5thly. Another argument derived from the scriptures, in confirma. tion of the distinction we have made between holy and sinful charac. ters, is this : They who by profession have a holy character, are represented as evincing their hypocrisy, as soon as they make it appear that their religion is founded on selfishness. Thus it is said, “Israel is an empty vine, he bringeth forth fruit unto himself.” Again it is said, “ Did ye fast at all unto me, even unto me? And when ye did eat, and when ye did drink, did ye not eat for yourselves, and drink for yourselves ?" Hos. x. 1. Zech. vii. 5, 6. These passages clearly teach us, that however pious any may appear, it is all hypocrisy, if
selfishness, instead of God's glory, be their ultimate end. The scripture never considers men to be possessed of a holy character, because they pray and fast and give alms, if self-love be the actuating principle. Nor does it represent them as holy, because they repent and believe, unless their repentance and faith work by love. Nor does it represent their love as possessed of any moral worth, let it be ever so ardent, in case it terminate on themselves. “ If ye love them that love you, (said the divine teacher,) what reward have ye? Do not even the publicans the same?”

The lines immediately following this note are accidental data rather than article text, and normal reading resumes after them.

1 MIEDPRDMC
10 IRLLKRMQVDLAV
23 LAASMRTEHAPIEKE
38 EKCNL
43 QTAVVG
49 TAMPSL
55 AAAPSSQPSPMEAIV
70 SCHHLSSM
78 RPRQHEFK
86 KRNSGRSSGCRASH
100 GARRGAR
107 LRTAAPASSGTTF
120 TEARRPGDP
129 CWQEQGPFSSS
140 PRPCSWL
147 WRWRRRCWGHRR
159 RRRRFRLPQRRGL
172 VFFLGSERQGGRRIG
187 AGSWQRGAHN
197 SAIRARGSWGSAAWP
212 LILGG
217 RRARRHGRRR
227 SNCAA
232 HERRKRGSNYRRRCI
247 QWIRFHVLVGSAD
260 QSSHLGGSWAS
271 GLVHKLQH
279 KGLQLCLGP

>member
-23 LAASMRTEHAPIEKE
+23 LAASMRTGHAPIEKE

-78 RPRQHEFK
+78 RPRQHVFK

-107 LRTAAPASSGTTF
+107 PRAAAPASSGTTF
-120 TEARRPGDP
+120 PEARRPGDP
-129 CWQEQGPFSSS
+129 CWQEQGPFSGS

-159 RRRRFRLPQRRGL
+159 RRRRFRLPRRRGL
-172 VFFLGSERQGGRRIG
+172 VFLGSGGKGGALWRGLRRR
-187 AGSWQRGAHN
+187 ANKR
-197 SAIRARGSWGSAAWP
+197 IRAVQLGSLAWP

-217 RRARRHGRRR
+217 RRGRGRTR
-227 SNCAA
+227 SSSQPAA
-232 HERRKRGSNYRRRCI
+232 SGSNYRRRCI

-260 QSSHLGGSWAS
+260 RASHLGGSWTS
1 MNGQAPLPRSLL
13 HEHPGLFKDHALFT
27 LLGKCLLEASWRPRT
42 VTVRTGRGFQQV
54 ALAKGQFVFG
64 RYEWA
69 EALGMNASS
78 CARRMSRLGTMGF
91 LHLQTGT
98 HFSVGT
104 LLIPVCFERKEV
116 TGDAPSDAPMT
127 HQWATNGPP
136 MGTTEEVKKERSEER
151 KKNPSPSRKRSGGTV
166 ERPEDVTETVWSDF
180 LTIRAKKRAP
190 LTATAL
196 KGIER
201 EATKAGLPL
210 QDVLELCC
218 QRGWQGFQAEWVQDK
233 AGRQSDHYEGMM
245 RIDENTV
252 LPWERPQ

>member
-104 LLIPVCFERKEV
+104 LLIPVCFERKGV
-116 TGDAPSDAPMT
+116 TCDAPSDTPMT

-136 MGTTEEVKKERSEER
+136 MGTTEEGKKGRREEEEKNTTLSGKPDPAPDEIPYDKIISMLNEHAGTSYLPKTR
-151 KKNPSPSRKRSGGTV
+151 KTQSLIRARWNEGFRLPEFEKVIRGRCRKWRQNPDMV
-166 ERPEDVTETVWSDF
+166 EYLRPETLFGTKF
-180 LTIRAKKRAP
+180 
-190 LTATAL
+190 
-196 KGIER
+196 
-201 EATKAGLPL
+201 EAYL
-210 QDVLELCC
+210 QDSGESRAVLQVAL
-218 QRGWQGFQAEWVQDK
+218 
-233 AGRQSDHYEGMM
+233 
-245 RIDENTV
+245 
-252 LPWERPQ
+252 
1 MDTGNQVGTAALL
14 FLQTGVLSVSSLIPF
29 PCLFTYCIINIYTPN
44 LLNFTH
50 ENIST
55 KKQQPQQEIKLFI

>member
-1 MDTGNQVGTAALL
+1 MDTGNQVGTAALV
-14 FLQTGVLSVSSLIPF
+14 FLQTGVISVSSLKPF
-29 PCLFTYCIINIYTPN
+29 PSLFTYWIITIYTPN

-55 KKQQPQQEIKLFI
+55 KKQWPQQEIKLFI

6thly. That disinterested love and selfishness form the grand discriminations of character among intelligent beings, is made clear by the controversy between the Lord and Satan in relation to the religion of Job. The Lord asserted Job's superior moral excellence, declaring him to be a perfect and upright man, one who feared God and eschew. ed evil. Satan did not pretend to dispute Job's being a religious man, even more religious than any of his cotemporaries: but he insinuated that all his religion (and he designed no doubt to include the religion of all God's other servants,) was of a selfish character; and that nothing would be necessary to prove it to be so, only for the Lord to take away those blessings of his providence that he had so profusely heaped upon him. With a view to establish this cardinal point, namely, that the religion of his faithful servants is not based on love to themselves, but is of a disinterested character, the Lord suffered Satan to strip Job of his great possessions and of his children ; to fill his body with a painful and loathsome disease, and in other ways to afflict him, as far as was consistent with sparing his life. Now the very circumstance, that the Lord consented to have his servant thus severely tried, for the purpose of deciding the point in dispute, is sufficient proof that in His estimation there is such a thing as a religion which is not built upon self-love ; and that such is the only religion which will meet his approbation. See Job i. and ii.